This painting is a pivotal work in California’s art history, linking the art of earlier generations with the Bay Area Figurative Movement of the 1950s. In particular, Figurative painter Richard Diebenkorn saw, admired, and was influenced by this work, saying “Gile’s painting is about painting and the act of painting, as much as it is about simple, unencumbered subjects.”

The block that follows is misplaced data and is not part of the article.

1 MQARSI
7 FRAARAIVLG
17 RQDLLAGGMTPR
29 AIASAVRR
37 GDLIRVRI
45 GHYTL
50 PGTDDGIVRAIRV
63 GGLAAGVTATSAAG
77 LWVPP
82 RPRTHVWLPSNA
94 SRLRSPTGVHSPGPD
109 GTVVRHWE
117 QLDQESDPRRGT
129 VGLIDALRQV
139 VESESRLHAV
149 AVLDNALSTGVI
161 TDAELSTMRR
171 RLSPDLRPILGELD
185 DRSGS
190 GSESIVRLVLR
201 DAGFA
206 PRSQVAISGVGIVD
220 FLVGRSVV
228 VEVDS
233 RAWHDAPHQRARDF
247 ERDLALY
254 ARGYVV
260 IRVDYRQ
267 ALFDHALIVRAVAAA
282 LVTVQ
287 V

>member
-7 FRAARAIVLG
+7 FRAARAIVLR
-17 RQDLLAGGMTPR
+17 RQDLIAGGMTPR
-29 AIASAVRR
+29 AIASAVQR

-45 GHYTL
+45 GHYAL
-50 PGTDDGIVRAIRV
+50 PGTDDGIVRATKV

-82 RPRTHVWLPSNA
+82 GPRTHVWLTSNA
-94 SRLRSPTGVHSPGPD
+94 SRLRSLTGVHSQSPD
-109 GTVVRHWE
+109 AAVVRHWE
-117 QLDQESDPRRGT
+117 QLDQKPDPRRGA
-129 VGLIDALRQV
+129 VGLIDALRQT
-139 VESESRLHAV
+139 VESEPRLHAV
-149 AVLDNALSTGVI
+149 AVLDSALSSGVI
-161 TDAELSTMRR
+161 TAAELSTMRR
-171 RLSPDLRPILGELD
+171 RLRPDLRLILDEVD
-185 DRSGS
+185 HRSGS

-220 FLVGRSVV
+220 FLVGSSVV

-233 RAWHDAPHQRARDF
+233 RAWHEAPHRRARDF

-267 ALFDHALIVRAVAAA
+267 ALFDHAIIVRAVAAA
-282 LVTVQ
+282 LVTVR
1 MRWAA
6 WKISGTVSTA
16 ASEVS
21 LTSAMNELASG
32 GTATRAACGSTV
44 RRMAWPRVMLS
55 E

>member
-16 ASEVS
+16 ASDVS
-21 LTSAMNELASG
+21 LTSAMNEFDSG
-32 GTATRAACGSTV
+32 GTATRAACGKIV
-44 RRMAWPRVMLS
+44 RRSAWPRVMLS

Gile was the leading member of a group of six Northern California artists that formed an association known as the Society of Six. These artists were modernist, plein-air painters known for the freshness and directness of their approach. Their work helped change the course of California art in that color, composition, and the application of pigment began to outweigh the subject in importance.